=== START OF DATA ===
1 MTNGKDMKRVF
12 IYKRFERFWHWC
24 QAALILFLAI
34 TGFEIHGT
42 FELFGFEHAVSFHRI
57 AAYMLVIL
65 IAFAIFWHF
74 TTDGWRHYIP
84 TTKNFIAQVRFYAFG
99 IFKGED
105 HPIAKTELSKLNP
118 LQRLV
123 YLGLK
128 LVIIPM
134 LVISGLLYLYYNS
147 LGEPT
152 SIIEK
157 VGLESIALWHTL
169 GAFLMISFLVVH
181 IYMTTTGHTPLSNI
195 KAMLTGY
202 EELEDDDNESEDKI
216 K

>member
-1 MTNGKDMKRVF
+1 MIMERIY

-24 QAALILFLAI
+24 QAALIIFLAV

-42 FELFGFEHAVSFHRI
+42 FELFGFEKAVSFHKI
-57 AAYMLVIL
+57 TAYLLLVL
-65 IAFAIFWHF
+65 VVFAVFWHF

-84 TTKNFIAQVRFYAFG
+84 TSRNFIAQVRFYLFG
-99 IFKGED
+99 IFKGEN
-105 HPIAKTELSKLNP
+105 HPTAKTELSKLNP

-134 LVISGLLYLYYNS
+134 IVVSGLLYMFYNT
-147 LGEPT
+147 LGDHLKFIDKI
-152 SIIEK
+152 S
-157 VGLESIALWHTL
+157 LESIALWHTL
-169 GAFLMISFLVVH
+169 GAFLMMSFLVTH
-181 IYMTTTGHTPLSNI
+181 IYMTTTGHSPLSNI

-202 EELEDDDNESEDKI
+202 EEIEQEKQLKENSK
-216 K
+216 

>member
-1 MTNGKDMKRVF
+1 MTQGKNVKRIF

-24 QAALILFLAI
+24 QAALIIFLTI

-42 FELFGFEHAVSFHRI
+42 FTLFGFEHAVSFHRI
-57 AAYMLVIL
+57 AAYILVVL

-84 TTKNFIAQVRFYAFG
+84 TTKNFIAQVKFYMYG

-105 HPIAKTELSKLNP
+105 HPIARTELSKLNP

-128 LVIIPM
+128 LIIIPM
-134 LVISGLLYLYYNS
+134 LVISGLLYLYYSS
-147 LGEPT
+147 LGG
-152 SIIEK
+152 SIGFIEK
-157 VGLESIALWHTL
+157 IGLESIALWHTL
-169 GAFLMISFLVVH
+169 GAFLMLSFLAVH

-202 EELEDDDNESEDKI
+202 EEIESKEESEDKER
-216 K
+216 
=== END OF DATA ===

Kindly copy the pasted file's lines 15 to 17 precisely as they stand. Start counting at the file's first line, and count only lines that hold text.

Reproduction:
134 LVISGLLYLYYNS
147 LGEPT
152 SIIEK